Tom Boonen (Quick-Step Floors) says that he is "proud" to make history as he delivered the first professional victory for disc brake bikes in Argentina's Vuelta a San Juan.
He wrote on Instagram, "First victory of the year! Proud to be the first pro to win a race on my #venge with #discbrakes. I have been a big fan of this massive improvement from the start. @iamspecialized_road it doesn't only add safety it also gives you better control of the bike braking into corners. #dirtyfaceswinraces"
A day earlier, he led out team-mate Fernando Gaviria for the win, with the two swapping roles on Wednesday.
Boonen says that he will race on a disc brake bike in every race in 2017, until he retires following Paris-Roubaix on April 9. He is using both the Specialized Venge and Roubaix frames this season.
The UCI gave the green light for teams to use disc brakes in 2017, instead of traditional calipers, in all races following a rocky start.
After an initial trial period late in 2015, the UCI allowed teams to start using them at the beginning of 2016. That abruptly stopped after Francisco Ventoso alleged that he had been injured by a disc rotor in a crash in Paris-Roubaix.
The Spaniard said that the cut to his left leg was caused by another cyclist's disc brake. Teams Direct Energie and Lampre-Merida were using disc-equipped bikes in the race, but said that none of their riders crashed in the same cobble sector as Ventoso.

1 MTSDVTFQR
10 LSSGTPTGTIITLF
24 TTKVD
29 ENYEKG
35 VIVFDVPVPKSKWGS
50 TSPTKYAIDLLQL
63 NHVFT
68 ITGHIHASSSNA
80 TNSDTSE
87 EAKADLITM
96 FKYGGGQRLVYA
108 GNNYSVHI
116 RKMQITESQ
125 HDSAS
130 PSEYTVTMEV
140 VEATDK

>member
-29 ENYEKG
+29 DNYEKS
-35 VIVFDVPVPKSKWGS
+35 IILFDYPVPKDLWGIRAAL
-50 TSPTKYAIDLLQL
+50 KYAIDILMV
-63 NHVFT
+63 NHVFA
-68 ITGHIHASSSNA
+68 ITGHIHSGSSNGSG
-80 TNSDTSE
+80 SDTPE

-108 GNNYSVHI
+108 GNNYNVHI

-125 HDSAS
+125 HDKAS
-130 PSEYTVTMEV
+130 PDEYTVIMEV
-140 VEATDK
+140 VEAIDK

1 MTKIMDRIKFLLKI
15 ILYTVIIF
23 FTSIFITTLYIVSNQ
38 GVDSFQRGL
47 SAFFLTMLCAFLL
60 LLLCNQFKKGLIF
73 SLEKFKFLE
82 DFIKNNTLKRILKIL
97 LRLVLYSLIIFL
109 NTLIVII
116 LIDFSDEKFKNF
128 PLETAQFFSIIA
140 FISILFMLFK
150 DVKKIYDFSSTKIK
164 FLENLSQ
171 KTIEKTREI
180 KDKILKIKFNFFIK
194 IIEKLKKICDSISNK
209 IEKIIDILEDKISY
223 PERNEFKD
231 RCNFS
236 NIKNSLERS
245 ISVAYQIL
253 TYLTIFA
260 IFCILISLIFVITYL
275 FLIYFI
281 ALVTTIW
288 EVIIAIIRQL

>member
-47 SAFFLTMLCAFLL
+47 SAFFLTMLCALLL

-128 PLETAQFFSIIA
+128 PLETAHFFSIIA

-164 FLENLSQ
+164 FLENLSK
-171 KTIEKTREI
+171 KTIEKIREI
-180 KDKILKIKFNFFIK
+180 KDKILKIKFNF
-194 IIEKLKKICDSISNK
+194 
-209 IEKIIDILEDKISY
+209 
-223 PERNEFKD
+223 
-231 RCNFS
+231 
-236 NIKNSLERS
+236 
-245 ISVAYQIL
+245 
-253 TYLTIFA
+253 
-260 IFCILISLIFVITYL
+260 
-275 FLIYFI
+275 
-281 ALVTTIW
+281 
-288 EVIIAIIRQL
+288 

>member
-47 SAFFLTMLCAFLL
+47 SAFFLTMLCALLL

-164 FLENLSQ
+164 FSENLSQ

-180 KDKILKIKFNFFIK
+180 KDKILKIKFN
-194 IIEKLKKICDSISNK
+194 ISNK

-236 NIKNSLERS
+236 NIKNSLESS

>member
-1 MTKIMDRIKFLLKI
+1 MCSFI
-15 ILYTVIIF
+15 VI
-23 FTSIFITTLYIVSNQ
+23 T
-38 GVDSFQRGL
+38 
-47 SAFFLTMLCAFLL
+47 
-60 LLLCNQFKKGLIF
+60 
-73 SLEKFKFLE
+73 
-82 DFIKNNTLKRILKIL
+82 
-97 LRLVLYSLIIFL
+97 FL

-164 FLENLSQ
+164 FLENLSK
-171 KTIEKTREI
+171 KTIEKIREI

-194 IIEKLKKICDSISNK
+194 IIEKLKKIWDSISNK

Watch: Eight things you need to know about disc brakes
Under pressure, and only four mouths into the season, the UCI banned disc brake use in professional races.
Manufactures like Shimano, Campagnolo and SRAM had to re-design its rotors. Satisfied, the UCI allowed them back in, but with dull edges, instead of square ones, and rounded, not jagged.
So far, only Shimano and SRAM have rolled out disc brakes in races, with Italian manufacturer Campagnolo yet to do so.
Boonen's win may help diffuse the use of the new brakes in the professional ranks and among amateurs.
Disc brakes still have their critics, however. Some say wheel changes take too long, they are too noisy and they are dangerous due to their design and the different braking speeds produced compared to those using callipers in the peloton.
Ventoso likened them to spinning knives after his crash, and Sam Bewley (Orica-Scott) last year posted a photo showing burns from a hot disc that he collided with.
Boonen had nothing but praise for them when his season kicked off in Argentina. Of note, he will reportedly work in public relations for Specialized after he retires from racing.
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